I hope that everyone enjoyed their long weekend and took a time-out to appreciate Martin Luther King, Jr.'s great legacy.
|This is one of my favorite quotations|
|Anything with "revolution" in the title is sure to be riveting, right?|
As is my standard practice when diving into any nonfiction book, I immediately checked out the copyright date and was a bit dismayed that it was written in 2009. Three+ years in the world of the Internet is enough time to produce drastic changes. Fortunately, much of the content was focused on the history of Wikipedia, and I took the statistics mentioned in the book with a grain of salt.
Through Lih's layman-friendly prose, the reader gets acquainted with the most important computer-related breakthroughs in the 20th and 21st centuries. While library school had equipped me with some basic knowledge, this book provided some in-depth coverage of revolutionary ideas like free and open source software and copyleft. We are also introduced to the interesting personalities that contributed, directly and indirectly, to the creation of Wikipedia including Richard Stallman, champion of free and open software, who refuses to drink Coca-Cola (in protest of "the suspicious murders of unionized workers at Coca-Cola plants in Columbia") and Ward Cunningham, developer of the first wiki, who coined the term after the Hawaiian word for "quick". Lih also explores the challenges and controversies that have plagued Wikipedia throughout the years and the novel solutions that have allowed the encylopedia to thrive.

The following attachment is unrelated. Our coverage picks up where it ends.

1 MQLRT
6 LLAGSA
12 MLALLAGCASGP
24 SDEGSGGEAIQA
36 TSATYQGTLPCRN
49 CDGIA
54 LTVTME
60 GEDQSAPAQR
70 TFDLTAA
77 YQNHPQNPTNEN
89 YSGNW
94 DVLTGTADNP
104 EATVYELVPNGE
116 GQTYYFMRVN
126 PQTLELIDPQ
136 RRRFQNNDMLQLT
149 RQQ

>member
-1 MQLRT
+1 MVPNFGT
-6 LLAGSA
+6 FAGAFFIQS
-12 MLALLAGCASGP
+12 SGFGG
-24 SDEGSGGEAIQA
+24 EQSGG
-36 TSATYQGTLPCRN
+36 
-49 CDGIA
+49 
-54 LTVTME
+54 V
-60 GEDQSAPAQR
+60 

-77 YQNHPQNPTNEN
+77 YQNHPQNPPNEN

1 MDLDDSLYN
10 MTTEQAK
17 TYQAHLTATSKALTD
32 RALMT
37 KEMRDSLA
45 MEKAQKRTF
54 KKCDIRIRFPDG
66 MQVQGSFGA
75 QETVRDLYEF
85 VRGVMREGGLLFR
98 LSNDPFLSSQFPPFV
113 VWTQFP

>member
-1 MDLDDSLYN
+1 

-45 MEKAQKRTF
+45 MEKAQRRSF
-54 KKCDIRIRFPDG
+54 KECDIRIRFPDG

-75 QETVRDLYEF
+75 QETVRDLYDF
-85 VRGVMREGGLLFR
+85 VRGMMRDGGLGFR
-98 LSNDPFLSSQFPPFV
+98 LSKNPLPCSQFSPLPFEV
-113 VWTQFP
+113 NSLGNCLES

If you can get past the use of the word "tome" on every page (okay, maybe not EVERY page), this really is an absorbing account of the creation of one of the most widely-used, and most unique, encyclopedias out there. The fact that this project was almost entirely produced by unpaid volunteers makes it even more fantastic, and I'm willing to bet that anyone who reads this book will get the urge to jump online and edit a few Wikipedia entries themselves.